Greenpeace holds global protests for release of detained activists

05 Oct 2013  —  Dmitry Zaks, Sapa

hk_greenpeace_1Activists came out with a united call for Russia’s release of 30 Greenpeace activists after being jailed for protests against Arctic oil drilling.

Rock stars and celebrities joined a worldwide vigil on Saturday in support of 30 Greenpeace activists whose jailing by Russia after a protest against Arctic oil drilling sparked a new row between Moscow and the west.

Pressure has been mounting on Russia from both activists and governments shocked by Moscow’s decision to level full-blown piracy charges against Greenpeace’s Arctic Sunrise crew. But Moscow displayed few signs of leniency on Saturday as it hit out at both Greenpeace and the Dutch government under whose flag the environmental lobby group’s ship sailed. Continue reading

London Police spies stalked targeted communities, opposition movements

[Such police practices as described below are the domestic equivalent of imperialist wars–destroying people’s rights while claiming to save people’s rights.  Yet, activists are not helpless when police infiltrate, worm into, and stalk the people’s movements.  Over the years, organizers have learned to put such “volunteers” to work, and to keep unknown newbies and those who cannot be vetted away from access to the critical centers of information and decision-making, so that the precious work of activists can be kept in reliable hands.  And when infiltrators are  exposed, to use the exposures to educate about safeguarding the movement, and to publicly discredit the illegitimate police authorities. — Frontlines ed.]

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The Guardian (UK): “Progressive academic Bob Lambert is former police spy”

Lambert, an expert on Islamophobia, posed as environmental activist then ran police spy unit that infiltrated anti-racist groups

Bob Lambert, right, posed as an activist with the environmental group Greenpeace London while working undercover as a police officer.

An academic and prominent supporter of progressive causes has been unmasked as a former spy who controlled a network of undercover police officers in political groups.

During his current career as an academic expert on Islamophobia, Bob Lambert has regularly spoken at political rallies to promote campaigns against racism and fascism.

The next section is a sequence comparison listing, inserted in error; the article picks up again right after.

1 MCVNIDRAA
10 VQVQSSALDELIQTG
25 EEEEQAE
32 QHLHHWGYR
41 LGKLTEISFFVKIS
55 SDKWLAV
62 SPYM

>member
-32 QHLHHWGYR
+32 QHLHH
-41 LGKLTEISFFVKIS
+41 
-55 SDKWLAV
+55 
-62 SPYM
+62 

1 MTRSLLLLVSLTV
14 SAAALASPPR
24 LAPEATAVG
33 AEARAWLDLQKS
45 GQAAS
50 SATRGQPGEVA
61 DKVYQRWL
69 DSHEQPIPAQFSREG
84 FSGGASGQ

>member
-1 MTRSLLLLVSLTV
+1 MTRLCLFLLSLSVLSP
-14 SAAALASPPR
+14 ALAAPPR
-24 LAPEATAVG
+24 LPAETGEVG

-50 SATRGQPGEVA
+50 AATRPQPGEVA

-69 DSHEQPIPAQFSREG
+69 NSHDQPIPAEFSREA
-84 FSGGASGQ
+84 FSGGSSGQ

However, in his previous career as a special branch officer, which lasted 26 years, he ran operations at a covert unit that placed police spies into political campaigns, including those run by anti-racism groups. The unit also disrupted the activities of these groups.

Lambert became head of the unit after going undercover himself.

Since becoming an academic three years ago, he has made no secret of the fact he was a special branch detective between 1980 and 2006, working on what he describes as “countering threats of terrorism and political violence in Britain”.

However, he has kept quiet about his undercover work.

Lambert, who was involved in the secret unit for around 10 years, becomes the seventh police officer to be exposed as a police spy in the protest movement. Continue reading

Cancun: underwater protest at climate change talks

TckTckTck partners, Greenpeace and 350.org, have staged a haunting underwater tableau to highlight the need for urgent action as the UN Cancun climate talks go into their second week. Young people dressed in everyday wear, dived amongst the statues at the underwater art installation, Silent Evolution in Cancun.

“These statues were designed and created to live beneath the sea and to form part of the ocean environment. Real people, however, cannot live underwater. Yet, without action to reduce greenhouse gas emissions, 100 million people or more could be in danger of losing their homes, their lives, or both to rising seas. Ministers need to make the right choices this week, and set us on a path that will save the climate, and ourselves,” said Brady Bradshaw, from Greenpeace US student network. .

The installation, nine metres below the sea off Isla Mujeres in Mexico, consists of 400 life-sized human statues. Activists from Mexico, China, Costa Rica, the Dominican Republic, the US, Vietnam and the Philippines were dressed in everyday wear, including suits, jeans, dresses and surf gear. The divers were showing that if urgent action is not taken, this is the future that many face.

“Art can convey the urgency of our situation in a different way than the science,” said Vanessa Dalmau of 350.org, a global campaign that organized over a dozen climate-themed public art events, each visible from space, in the lead up to the Cancun meetings. “I dived underwater to try and help stop the rising seas that threaten my home in the Dominican Republic.”

Ministers have one week to make a key set of decisions that will build momentum towards an agreement to prevent dangerous climate change. This agreement must be built on the Kyoto Protocol and will have to tackle the gap between current emission reductions and what the planet needs to survive.

Photo by Jason Taylor for Greenpeace

see BBC News footage of the underwater protest at: http://www.bbc.co.uk/news/science-environment-11933545